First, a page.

Border Closure: Niger Republic bans exportation of rice to Nigeria


…As customs apprehends items valued at N1.4 trillion                               

Following the partial closure of the Nigerian borders, Niger Republic has banned exportation of rice in any form to Nigeria.

The Comptroller General of Nigeria Customs Service, Col. Hameed Ali (rtd) who disclosed this in a press briefing in Abuja on Monday informed that the National Assembly had supported the executive directive on the border closure and the efforts of security agencies in executing the task.

Ali regretted that it was disturbing that some neighbouring countries circumvent the ECOWAS protocol on transit even as he explained that the ECOWAS protocol on transit demanded that when a transit container berthed at a seaport, the receiving country was mandated to escort same without tampering with the seal to the border of the destination country.

“Unfortunately, experience has shown that our neighbours do not comply with this protocol. Rather, they break the seals of containers at their ports and trans-load goods destined for Nigeria”, he added.

He however assured that the government, through diplomatic channels would continue to engage Nigeria’s neighbours to agree to comply with the ECOWAS Protocol on transit adding that goods that were on the prohibition list to Nigeria, such as rice, used clothing, poultry products and vegetable oil should not be exported to the country.

In the area of security, the Customs boss recalled that Nigeria had been confronted with numerous trans-borders economic and security challenges ranging from banditry, kidnapping, smuggling, illegal migrants and proliferation of light weapons amongst others.

He argued that the preference for foreign goods, especially food items like rice had continuously impoverished local farmers and adversely affected domestic government policies supporting the agricultural sector to enhance food security.

The CG observed that the ongoing exercise had recorded a number of seizures and arrests that would have had grave security consequences stating that 317 suspected smugglers and 146 illegal migrants have been arrested so far.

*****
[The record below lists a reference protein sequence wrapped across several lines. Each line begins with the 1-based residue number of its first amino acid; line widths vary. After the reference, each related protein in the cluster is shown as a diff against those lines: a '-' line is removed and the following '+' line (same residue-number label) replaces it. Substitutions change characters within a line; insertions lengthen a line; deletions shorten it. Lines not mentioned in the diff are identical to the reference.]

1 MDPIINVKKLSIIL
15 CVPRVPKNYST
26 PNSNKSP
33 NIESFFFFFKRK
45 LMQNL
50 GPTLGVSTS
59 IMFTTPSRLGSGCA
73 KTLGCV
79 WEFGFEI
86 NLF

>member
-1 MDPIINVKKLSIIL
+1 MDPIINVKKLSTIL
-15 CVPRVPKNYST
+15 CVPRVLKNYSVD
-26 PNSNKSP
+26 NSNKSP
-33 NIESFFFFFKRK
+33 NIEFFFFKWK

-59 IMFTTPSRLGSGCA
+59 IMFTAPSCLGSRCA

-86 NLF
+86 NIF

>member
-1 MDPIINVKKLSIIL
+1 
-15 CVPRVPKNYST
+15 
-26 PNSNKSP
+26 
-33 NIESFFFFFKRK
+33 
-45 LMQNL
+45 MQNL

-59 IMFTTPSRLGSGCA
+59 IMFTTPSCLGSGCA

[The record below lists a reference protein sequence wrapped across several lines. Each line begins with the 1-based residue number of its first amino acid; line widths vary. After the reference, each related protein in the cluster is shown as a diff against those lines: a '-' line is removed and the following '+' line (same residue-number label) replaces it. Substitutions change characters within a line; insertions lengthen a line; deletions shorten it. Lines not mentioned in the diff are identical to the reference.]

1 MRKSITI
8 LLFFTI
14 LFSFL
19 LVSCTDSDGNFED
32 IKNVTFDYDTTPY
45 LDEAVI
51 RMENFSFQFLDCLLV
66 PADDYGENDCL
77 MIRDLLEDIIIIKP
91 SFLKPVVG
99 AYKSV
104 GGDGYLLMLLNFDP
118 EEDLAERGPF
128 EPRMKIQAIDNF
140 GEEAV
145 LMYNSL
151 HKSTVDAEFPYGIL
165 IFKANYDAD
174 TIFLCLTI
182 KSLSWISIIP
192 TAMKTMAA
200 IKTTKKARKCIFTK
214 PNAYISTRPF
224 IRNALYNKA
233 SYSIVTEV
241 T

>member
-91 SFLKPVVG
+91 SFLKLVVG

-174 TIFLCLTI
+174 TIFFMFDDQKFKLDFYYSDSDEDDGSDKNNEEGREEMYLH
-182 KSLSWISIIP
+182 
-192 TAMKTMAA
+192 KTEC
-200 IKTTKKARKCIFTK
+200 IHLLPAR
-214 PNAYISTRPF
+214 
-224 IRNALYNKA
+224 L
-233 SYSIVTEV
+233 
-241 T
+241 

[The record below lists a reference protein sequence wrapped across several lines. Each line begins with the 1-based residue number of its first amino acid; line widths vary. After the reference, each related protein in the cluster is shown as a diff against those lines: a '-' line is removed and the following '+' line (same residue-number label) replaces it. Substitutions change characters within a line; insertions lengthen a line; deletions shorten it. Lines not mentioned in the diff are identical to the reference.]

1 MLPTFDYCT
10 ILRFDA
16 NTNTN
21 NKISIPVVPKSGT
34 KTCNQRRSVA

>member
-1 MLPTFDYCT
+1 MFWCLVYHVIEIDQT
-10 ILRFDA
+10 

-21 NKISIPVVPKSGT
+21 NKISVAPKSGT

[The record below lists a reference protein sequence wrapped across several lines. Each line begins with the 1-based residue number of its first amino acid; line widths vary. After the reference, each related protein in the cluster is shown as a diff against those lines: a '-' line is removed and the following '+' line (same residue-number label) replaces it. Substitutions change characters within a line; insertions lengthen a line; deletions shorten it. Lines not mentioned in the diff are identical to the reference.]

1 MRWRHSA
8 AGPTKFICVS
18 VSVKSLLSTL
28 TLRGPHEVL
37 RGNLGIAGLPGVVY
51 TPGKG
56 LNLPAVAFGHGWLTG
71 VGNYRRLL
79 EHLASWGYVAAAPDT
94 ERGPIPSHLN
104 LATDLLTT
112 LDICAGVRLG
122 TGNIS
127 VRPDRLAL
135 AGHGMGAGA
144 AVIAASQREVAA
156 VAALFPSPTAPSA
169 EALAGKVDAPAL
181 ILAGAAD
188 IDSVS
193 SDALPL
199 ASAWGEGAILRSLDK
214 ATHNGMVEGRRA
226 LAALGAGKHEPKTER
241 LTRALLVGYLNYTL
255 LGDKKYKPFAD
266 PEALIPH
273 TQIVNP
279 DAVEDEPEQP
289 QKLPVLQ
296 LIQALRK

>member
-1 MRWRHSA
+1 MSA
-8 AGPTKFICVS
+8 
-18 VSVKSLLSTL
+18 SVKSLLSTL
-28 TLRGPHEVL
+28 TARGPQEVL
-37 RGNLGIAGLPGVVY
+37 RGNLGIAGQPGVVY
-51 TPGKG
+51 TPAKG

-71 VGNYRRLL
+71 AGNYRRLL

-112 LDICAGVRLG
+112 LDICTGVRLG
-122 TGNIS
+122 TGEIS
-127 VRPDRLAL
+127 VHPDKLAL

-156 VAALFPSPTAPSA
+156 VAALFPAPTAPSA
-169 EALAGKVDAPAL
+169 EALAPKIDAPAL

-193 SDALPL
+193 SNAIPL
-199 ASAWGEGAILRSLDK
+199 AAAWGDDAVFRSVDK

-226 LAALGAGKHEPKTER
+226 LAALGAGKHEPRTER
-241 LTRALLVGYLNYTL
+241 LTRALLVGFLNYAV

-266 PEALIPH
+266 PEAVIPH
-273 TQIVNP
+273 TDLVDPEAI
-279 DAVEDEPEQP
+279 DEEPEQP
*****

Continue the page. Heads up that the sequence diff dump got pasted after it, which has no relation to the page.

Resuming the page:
He continued, “Also, some items seized include; 21,071-50kg bags of parboiled foreign rice; 190 vehicles; 891 drums filled with PMS; 2665 Jerri cans of vegetable oil; 66,000 litre tanker of vegetable oil; 133 motorcycles; 70 Jerri cans of PMS and 131 bags of NPK fertilizer used for making explosives. The estimated monetary value of the apprehended items is about N1, 429,562,315.00.

“It is important to note that 95 percent of illicit drugs and weapons that are being used for acts of terrorism and kidnapping in Nigeria today come in through our porous borders. However, since this partial closure, the acts have been drastically reduced. Our conclusion is that, the arms and ammunition these terrorists and criminal elements were using no longer gains access into the country. In addition, the drugs which affect the health and the wellbeing of Nigerians have equally been reduced.”

He further added that the partial closure had so far curbed the smuggling of foreign rice into the country, in addition to other prohibited items.

According to him, “Our series of interactions and engagements with Rice Miller Association of Nigeria since the commencement of this exercise has shown that the border closure has enhanced more production and milling of Nigerian rice. Patronage of Nigerian rice has increased and farmers are expanding their farms as well as engaging more hands. Furthermore, the border closure has impacted positively on revenue generation of the Federal Government which in turn will be used to build more infrastructures and develop critical sectors of the nation’s economy. The border exercise has also curbed diversion of petroleum products from Nigeria to neighbouring countries.”

On interagency collaboration, he pointed out that the exercise had provided a unique platform for the various participating agencies to jointly operate together thereby strengthening inter-agency collaboration and reducing animosity stating that “it is also necessary to place on record that this is the first exercise in recent times, that  military, paramilitary as well as intelligence and security agencies have come together to conduct such an exercise which is akin to a national security exercise.”

While calling on Nigerian local rice consumers to be patriotic by patronizing Nigerian rice, as this would further help the country in reaching self-sufficiency in local rice production and boost local economy, the customs boss equally appealed to the business community to see the exercise as opportunity to further create a conducive environment for local businesses to thrive in the interest of national security and development.

It will be recalled that as part of measures to secure Nigeria’s land and maritime borders, the Nigerian Customs Service (NCS) and  Nigerian Immigration Service (NIS), in collaboration with the Armed Forces of Nigeria (AFN) as well as the Nigeria Police Force (NPF) and other security and intelligence agencies commenced a joint border security exercise, codenamed ‘EX-SWIFT RESPONSE’ in 4 geopolitical zones of the country, namely; South South, South West, North Central and North West on the 20th August 2019.

The exercise is being coordinated by the Office of the National Security Adviser (ONSA) and is aimed at better securing Nigerian borders in order to strengthen local economy and address other trans-border security concerns.

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